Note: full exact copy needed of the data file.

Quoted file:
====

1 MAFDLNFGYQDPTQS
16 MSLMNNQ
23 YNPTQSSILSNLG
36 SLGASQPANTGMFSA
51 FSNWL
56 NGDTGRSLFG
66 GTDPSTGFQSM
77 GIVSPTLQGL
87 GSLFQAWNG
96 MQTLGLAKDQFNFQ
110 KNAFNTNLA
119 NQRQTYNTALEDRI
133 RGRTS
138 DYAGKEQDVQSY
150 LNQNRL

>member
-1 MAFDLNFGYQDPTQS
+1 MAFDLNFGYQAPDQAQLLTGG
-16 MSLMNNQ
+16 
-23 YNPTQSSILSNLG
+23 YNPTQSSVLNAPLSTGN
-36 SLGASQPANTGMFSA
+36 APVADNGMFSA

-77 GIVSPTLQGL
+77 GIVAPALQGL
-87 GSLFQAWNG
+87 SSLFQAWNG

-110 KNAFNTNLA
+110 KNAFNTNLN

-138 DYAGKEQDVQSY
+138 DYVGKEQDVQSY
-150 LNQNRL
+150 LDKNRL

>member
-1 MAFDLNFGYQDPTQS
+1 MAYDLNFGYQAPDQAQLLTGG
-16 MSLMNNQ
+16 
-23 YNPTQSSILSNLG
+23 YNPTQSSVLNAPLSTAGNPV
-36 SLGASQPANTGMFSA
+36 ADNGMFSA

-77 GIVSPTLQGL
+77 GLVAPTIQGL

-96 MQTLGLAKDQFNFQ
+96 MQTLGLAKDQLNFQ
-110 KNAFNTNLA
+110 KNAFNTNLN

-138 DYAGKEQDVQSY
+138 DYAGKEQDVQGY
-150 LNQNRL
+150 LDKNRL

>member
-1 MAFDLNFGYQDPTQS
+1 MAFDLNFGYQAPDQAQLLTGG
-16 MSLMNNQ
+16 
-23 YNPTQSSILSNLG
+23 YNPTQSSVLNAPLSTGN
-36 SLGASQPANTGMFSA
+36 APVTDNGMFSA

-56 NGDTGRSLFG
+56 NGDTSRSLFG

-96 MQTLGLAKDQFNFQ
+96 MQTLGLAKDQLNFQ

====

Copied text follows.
1 MAFDLNFGYQDPTQS
16 MSLMNNQ
23 YNPTQSSILSNLG
36 SLGASQPANTGMFSA
51 FSNWL
56 NGDTGRSLFG
66 GTDPSTGFQSM
77 GIVSPTLQGL
87 GSLFQAWNG
96 MQTLGLAKDQFNFQ
110 KNAFNTNLA
119 NQRQTYNTALEDRI
133 RGRTS
138 DYAGKEQDVQSY
150 LNQNRL

>member
-1 MAFDLNFGYQDPTQS
+1 MAFDLNFGYQAPDQAQLLTGG
-16 MSLMNNQ
+16 
-23 YNPTQSSILSNLG
+23 YNPTQSSVLNAPLSTGN
-36 SLGASQPANTGMFSA
+36 APVADNGMFSA

-77 GIVSPTLQGL
+77 GIVAPALQGL
-87 GSLFQAWNG
+87 SSLFQAWNG

-110 KNAFNTNLA
+110 KNAFNTNLN

-138 DYAGKEQDVQSY
+138 DYVGKEQDVQSY
-150 LNQNRL
+150 LDKNRL

>member
-1 MAFDLNFGYQDPTQS
+1 MAYDLNFGYQAPDQAQLLTGG
-16 MSLMNNQ
+16 
-23 YNPTQSSILSNLG
+23 YNPTQSSVLNAPLSTAGNPV
-36 SLGASQPANTGMFSA
+36 ADNGMFSA

-77 GIVSPTLQGL
+77 GLVAPTIQGL

-96 MQTLGLAKDQFNFQ
+96 MQTLGLAKDQLNFQ
-110 KNAFNTNLA
+110 KNAFNTNLN

-138 DYAGKEQDVQSY
+138 DYAGKEQDVQGY
-150 LNQNRL
+150 LDKNRL

>member
-1 MAFDLNFGYQDPTQS
+1 MAFDLNFGYQAPDQAQLLTGG
-16 MSLMNNQ
+16 
-23 YNPTQSSILSNLG
+23 YNPTQSSVLNAPLSTGN
-36 SLGASQPANTGMFSA
+36 APVTDNGMFSA

-56 NGDTGRSLFG
+56 NGDTSRSLFG

-96 MQTLGLAKDQFNFQ
+96 MQTLGLAKDQLNFQ